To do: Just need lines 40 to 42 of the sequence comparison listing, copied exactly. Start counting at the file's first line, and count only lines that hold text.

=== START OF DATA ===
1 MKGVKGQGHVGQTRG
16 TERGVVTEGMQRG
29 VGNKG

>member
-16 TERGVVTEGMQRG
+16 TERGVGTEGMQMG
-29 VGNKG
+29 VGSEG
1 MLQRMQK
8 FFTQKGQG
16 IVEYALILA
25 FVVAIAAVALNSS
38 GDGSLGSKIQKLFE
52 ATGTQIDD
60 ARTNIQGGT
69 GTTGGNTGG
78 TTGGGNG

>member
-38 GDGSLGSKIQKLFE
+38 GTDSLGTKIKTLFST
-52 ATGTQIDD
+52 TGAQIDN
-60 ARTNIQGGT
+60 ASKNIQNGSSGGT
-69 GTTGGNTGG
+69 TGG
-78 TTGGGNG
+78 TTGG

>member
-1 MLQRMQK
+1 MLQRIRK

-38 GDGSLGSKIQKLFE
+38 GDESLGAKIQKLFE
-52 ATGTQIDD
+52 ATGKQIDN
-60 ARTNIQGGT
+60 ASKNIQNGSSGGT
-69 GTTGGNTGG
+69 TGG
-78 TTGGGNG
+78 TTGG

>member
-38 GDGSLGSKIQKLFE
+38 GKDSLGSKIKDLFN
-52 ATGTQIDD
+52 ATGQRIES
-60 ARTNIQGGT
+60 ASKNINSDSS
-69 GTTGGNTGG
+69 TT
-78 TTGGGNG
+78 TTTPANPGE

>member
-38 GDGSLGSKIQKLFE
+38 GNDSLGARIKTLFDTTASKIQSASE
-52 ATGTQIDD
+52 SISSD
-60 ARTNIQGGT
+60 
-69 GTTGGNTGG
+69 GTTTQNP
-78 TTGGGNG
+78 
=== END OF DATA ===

-78 TTGGGNG
+78 TTGG

>member